If you have ever camped in a tent during autumn or even winter, you know the feeling of waking up in a tent that feels a bit moist. This is caused by lack of ventilation in combination with cold tent fabric causing condensation inside the tent. Even during the summer months when you have packed your tent in the rain a few times, the moisture from the air makes it inside the tent causing your mattress and sleeping gear to feel cold and clammy.
in the winter of 2020 we were preparing a December trip to the North cape. We insulated the vehicle, added an engine preheater, bought winter tyres and changed the coolant so it could handle the cold winter nights of the Nord. As temperatures could go down to -30°C, we wanted to make sure we were prepared. We knew that we wanted to have the possibility to sleep in the vehicle, but for the most part we would have tried to sleep in our rooftop tent, which is a Hannibal 1.4m made of very thick canvas. The tent is quite warm but the coldest we had slept in at that moment was around -5°C, This was easily doable with a warm down blanket and a wool blanket on top. As we where preparing for temperatures up to 25°C colder than that, we started looking for some tent heating options.
We quickly came across the Mr. Heater propane/butane stoves which are relatively inexpensive and had great heating power. The cartridges, however, where not refillable and only lasted for 6 hours, which for the climate we were preparing for ment at least one cartridge every two nights. Also the fact that the gas is burned inside the tent, although having a shut off in case of reduced oxygen levels, didn't really appeal to us.
We knew that mobilhomes and vans used diesel heaters that directly heated the inside air through a plate heat exchanger. We quite liked the system but it wasn't really possible to heat a tent that way. Also, we already installed an engine preheater which allowed us to heat the inside of the vehicle so there was no point in installing an additional heater. As we really only wanted to heat the tent, we decided to buy a diesel air heater from Autoterm and try to install everything as a portable setup. Autoterm is a the European brand name of Planar, which is a large Russian manufacturer of heating systems. After having a discussion with an autoterm technician, we were happy with the information and were also convinced about the quality of their products. Having a significant lower price than Europe's market leaders Webasto and Eberspächer, while still complying to all automotive standards, we think that Autoterm is a great brand.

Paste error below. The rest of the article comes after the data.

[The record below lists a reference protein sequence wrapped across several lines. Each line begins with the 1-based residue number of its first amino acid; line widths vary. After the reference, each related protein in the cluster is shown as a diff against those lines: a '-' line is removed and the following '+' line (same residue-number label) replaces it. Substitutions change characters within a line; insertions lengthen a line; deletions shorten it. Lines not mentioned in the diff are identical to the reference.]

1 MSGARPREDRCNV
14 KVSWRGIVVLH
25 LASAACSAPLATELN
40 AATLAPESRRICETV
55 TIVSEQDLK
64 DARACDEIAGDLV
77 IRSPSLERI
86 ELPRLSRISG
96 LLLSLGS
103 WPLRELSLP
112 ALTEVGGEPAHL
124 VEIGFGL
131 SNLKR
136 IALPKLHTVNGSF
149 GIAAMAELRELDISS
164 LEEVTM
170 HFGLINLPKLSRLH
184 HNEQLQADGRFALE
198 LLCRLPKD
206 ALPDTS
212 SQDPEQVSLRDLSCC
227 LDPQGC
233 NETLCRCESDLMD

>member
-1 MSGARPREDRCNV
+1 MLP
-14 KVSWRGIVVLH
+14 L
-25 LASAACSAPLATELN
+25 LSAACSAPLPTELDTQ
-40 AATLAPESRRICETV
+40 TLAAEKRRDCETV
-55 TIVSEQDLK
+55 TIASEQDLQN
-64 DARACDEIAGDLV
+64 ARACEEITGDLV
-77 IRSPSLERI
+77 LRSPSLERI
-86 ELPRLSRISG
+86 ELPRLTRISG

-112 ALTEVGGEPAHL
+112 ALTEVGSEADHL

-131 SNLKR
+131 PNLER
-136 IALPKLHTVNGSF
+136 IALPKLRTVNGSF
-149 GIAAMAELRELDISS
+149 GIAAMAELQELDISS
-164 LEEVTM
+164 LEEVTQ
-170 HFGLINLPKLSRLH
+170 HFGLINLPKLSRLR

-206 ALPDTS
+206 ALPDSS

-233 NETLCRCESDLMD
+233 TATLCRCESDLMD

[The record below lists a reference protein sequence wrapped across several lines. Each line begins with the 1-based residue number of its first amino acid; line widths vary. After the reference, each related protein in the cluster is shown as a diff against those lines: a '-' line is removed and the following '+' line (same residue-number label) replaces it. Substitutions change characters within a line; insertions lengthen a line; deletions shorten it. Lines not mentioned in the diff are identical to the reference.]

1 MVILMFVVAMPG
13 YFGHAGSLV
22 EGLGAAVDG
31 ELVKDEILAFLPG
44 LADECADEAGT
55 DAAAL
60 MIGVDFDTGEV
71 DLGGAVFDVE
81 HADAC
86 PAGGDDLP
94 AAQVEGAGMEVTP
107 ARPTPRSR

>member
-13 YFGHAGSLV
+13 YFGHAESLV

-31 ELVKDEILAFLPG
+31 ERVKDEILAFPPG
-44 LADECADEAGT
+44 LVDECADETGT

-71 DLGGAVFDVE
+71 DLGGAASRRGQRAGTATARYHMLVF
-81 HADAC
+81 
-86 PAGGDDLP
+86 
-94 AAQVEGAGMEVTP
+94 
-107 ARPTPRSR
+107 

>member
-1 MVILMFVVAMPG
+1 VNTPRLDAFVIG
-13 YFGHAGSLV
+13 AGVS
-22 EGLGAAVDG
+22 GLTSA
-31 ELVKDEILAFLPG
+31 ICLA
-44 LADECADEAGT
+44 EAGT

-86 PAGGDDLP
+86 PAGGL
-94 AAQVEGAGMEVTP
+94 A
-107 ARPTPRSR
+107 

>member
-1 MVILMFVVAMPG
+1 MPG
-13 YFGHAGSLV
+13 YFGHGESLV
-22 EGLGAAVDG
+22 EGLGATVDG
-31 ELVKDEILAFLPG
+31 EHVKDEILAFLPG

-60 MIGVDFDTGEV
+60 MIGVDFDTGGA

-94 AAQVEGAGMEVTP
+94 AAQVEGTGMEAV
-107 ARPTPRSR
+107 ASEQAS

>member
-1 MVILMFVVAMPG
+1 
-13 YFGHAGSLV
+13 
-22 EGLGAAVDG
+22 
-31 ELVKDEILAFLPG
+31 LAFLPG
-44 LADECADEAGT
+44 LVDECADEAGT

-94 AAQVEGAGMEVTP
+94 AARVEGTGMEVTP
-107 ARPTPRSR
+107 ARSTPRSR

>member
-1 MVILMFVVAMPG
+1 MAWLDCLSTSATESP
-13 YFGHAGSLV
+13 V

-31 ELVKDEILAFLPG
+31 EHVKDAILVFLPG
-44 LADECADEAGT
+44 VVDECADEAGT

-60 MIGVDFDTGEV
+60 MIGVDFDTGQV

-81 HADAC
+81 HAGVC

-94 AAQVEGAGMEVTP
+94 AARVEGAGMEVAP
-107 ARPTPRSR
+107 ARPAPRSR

After ordering all components we did some trial fitting and saw that everything would fit well inside an Alutec Industry 30 box, The box with 430x335x277 mm outer dimensions fitted perfectly in front of our rooftop tent and didn't protrude above the tent. We decided to use a 5l diesel tank, which would last us at least a week. Below you can find some picture of the building process.
Unfortunately 2020 was the year of the Corona pandemic and travelling to Norway became impossible. We decided to head south instead, to Portugal, with a few day stop in the Pyrenees so we could at least try our setup and experience our first camping in the snow. We drove towards the Pyrenees national park, to Embalse de Bubal, which is a lake at around 1000m altitude and took a small side road parallel to the A-136. The road was not maintained during winter months resulting in high snow levels. We decided to camp along the way and setup camp in the snow.